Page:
THF will fund a study of skateboarding, schools, and society conducted by acclaimed USC team.
Vista, CA (July 5, 2018)—After sixteen years of helping create more than 500 skateparks nationwide, the Tony Hawk Foundation is looking to build on its success of serving youth. In order to do so, the organization has awarded a $264,000 research grant to the University Of Southern California’s acclaimed Pullias Center For Higher Education to conduct a study about the youth who use skateparks, and what they may need to advance their education or career choices.
Since 2002, the foundation’s domestic work has been focused on creating public skateparks in low-income communities, where youth can ride safely, develop healthy lifestyles, and have a place to socialize with like-minded individuals. Internationally, THF has supported skateboard programming that brings many of the lessons of skateboarding to youth in challenged regions around the world—helping develop self-esteem, build motivation, and overcome obstacles. This international work has led to ideas about developing a domestic program that addresses needs of young skaters, beyond what they experience at skateparks.
To do so will require a much greater understanding about the skaters. The USC study will be led by Zoë B. Corwin, a research associate professor at the USC Rossier School of Education and faculty member at the Pullias Center. “Skateboarding is so prevalent in our society, yet we know very little about how skate culture intersects with education and career opportunities—especially in low-income and minoritized communities,” said Corwin. “This study is a researcher’s dream, as we’ll be exploring an understudied field using critical and youth-centric lenses with the aim of figuring out how to best support marginalized youth, and to do so in partnership with such a well-respected foundation is very exciting.”
By surveying 1,000 low-income skaters between the ages of 15 and 21 and conducting case studies at five skateparks in distinct regions of the country, the study will identify different types of skateboarder identities, as well as analyze challenges faced and strategies employed by skaters in their educational or career advancement.
“We’re thrilled that the Pullias Center has taken on this work,” said Miki Vuckovich, Executive Director of the Tony Hawk Foundation. “As skateboarding is more broadly acknowledged as a core identity and opportunities continue to develop for these young athletes, it’s time we better understand the benefits and challenges of being a skateboarder.”
Corwin will team up with Neftalie Williams, adjunct professor at USC Annenberg School of Communication and Journalism; long-term Pullias Center collaborator and skateboard enthusiast, Tattiya Maruco; and evaluators Robert Reichardt and Abby McClelland from Augenblick, Palach & Associates.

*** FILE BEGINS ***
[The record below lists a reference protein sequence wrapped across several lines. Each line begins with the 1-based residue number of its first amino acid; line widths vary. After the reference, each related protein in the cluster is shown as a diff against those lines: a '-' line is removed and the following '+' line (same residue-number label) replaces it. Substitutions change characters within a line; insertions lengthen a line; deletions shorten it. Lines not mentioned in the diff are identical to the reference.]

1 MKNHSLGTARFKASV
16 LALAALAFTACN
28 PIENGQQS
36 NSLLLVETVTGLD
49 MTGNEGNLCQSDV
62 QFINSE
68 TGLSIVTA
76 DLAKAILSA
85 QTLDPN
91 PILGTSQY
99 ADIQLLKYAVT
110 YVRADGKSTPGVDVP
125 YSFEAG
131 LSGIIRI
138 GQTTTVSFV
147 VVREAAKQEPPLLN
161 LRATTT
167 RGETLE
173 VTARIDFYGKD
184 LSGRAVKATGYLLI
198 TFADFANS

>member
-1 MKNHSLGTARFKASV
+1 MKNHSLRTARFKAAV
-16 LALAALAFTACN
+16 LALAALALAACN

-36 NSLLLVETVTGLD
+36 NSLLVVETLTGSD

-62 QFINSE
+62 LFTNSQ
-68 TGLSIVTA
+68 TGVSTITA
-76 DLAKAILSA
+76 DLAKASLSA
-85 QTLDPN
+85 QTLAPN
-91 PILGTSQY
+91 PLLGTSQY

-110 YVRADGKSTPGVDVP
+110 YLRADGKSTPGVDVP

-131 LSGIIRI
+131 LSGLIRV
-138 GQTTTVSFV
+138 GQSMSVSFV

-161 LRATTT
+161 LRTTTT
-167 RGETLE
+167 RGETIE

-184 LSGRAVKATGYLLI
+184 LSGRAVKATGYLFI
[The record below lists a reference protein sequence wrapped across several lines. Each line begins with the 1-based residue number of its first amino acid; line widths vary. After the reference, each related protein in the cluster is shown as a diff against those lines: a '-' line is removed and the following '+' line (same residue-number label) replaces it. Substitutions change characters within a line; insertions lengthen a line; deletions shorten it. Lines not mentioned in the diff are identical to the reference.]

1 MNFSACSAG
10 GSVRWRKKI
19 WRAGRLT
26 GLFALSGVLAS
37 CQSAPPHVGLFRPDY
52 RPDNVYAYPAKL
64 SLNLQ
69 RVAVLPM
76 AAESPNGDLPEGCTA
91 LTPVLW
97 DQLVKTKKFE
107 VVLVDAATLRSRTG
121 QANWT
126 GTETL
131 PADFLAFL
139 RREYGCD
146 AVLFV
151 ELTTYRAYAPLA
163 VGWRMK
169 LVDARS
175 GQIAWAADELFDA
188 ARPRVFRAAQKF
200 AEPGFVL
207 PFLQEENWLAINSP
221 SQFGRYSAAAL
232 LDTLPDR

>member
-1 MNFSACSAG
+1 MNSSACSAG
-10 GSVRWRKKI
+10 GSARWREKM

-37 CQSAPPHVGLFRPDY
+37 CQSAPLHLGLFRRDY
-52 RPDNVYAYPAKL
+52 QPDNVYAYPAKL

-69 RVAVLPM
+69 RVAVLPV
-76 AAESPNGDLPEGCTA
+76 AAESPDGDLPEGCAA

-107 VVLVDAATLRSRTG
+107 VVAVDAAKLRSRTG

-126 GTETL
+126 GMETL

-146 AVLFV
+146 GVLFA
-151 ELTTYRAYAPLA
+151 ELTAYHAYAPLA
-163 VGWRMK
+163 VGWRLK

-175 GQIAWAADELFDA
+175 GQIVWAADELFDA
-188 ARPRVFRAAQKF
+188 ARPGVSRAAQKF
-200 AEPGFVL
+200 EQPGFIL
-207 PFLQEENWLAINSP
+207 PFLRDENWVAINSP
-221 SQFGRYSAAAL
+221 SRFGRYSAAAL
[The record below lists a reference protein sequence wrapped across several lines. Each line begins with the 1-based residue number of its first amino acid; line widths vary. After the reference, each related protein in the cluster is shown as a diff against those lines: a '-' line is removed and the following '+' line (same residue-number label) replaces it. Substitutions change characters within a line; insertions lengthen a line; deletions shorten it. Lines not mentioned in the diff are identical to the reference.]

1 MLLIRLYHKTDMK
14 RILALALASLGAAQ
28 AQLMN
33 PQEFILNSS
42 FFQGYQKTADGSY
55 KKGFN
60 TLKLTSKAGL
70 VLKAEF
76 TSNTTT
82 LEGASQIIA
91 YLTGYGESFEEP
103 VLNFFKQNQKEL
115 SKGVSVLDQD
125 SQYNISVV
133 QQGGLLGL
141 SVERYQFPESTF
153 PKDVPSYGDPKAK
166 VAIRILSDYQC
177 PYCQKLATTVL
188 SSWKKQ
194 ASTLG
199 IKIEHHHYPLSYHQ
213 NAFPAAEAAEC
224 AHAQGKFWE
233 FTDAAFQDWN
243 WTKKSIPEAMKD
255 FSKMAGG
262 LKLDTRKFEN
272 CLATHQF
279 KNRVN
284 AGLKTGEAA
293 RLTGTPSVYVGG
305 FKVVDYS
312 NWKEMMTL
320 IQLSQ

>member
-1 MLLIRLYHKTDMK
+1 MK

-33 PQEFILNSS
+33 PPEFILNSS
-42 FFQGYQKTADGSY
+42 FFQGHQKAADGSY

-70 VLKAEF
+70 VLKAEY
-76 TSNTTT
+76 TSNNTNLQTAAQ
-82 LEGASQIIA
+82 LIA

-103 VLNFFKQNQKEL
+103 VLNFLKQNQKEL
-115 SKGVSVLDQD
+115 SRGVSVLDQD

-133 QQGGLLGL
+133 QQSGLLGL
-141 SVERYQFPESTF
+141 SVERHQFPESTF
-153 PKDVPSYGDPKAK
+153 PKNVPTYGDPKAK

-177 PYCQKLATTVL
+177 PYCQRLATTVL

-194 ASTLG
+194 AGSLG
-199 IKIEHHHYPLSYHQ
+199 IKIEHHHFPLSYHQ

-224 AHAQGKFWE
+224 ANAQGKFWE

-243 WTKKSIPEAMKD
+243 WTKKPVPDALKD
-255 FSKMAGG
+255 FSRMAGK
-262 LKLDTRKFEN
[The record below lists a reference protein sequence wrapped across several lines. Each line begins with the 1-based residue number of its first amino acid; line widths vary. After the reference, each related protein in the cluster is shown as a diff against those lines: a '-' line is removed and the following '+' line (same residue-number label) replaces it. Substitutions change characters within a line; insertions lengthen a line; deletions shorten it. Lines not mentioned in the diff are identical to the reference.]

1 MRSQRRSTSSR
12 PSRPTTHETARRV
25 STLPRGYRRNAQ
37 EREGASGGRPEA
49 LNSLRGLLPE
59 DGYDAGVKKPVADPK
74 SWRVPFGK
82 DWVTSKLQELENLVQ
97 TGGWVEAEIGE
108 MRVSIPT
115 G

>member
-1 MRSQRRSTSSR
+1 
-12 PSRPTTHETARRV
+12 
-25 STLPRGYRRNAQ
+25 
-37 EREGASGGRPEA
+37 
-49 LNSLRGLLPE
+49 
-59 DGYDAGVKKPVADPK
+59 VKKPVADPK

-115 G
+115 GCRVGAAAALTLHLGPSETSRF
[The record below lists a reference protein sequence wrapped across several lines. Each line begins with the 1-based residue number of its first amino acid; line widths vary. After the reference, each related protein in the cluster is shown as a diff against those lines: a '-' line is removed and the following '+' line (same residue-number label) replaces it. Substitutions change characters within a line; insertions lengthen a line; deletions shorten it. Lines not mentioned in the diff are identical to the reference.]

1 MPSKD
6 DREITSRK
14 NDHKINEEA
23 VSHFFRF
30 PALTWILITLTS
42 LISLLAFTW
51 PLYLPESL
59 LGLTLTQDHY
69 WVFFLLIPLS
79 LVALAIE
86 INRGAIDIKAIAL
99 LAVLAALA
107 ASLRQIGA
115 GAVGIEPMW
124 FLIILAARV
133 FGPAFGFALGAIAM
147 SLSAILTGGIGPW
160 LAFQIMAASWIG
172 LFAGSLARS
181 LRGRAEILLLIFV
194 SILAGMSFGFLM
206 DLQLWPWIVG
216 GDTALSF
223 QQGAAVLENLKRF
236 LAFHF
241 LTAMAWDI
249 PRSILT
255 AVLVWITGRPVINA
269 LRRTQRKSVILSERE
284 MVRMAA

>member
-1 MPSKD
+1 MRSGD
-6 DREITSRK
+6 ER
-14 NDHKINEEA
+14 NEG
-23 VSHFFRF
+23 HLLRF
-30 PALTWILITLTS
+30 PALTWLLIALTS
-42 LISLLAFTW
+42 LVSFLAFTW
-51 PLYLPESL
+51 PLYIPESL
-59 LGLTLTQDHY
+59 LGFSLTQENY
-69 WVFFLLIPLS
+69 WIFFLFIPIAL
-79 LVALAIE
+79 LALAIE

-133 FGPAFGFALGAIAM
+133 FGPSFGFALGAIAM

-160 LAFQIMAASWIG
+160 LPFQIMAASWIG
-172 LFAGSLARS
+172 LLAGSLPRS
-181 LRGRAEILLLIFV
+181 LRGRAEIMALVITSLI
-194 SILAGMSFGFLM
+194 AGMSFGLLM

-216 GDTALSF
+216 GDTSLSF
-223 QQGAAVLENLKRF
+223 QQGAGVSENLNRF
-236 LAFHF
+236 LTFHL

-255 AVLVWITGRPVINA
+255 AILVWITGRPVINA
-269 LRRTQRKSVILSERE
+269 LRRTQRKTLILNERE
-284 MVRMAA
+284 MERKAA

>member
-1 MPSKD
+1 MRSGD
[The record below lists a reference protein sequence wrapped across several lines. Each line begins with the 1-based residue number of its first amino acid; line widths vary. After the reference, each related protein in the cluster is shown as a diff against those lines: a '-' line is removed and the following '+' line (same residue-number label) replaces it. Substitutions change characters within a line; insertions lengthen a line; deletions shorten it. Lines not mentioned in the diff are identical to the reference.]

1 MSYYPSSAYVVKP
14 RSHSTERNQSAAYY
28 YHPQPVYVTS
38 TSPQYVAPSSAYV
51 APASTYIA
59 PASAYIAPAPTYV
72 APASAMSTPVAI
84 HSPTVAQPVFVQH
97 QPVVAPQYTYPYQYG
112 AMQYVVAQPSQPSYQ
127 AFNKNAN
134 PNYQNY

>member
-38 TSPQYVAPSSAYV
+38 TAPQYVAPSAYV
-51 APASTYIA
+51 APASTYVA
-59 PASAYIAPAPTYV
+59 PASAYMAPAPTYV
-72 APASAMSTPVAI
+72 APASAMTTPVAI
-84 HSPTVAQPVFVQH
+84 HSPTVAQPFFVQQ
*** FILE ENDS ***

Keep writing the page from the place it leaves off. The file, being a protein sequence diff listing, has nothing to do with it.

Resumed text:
Williams’ research uses skateboarding culture as a lens to understand issues of diversity, race, class and gender, and explores how skateboarding can be used as a tool for cultural diplomacy. “This grant from the Tony Hawk Foundation demonstrates their exceptional vision, leadership, and dedication to skateboarding culture and to underserved youth,” said Williams. “We are honored to partner with their organization and look forward to developing strategies which support young people in their future endeavors.”
The research project will run from July 2018 to September 2019.
A charitable, non-profit organization, the Tony Hawk Foundation was established in 2002 by its namesake, professional skateboarder Tony Hawk. THF promotes and provides advocacy training and funds for high-quality public skateparks in low-income areas throughout the United States that promote healthy, active lifestyles, and to International programs that enrich the lives of youth through skateboarding.
Domestically, the Foundation’s Skatepark Grant program has awarded over $5.8-million to 596 communities in all 50 States. The Foundation focuses on working with local officials and grassroots, community-based organizations that plan to hire designers and contractors with strong experience designing and building skateparks.
The Foundation’s International Program has provided technical support and awarded $150,000 to assist youth through the Skateistan educational programs in Afghanistan, Cambodia, and South Africa (www.skateistan.org).
The Tony Hawk Foundation was established by a gift from Tony Hawk. Its directors raise additional funds through events, industry donations, and continuing contributions from Tony and other entities. For more information, visit the Foundation’s Web site at www.tonyhawkfoundation.org. You can also visit THF on facebook and Instagram @tonyhawkfoundation, and on Twitter @THF.
Pullias Center For Higher Education
The mission of the Pullias Center for Higher Education is to bring a multidisciplinary perspective to better understanding complex social, political, and economic problems. Our work is devoted to the key issues of college access, retention, and accountability for underserved students — and the effectiveness of the K-12 schools, colleges and universities that serve them. Both directly and through our research, the Pullias Center engages with institutional leaders, policymakers, and the community at large to address challenges in ensuring educational and social equity today. The Center is located within the USC Rossier School of Education, one of the world’s premier centers for graduate study in urban education.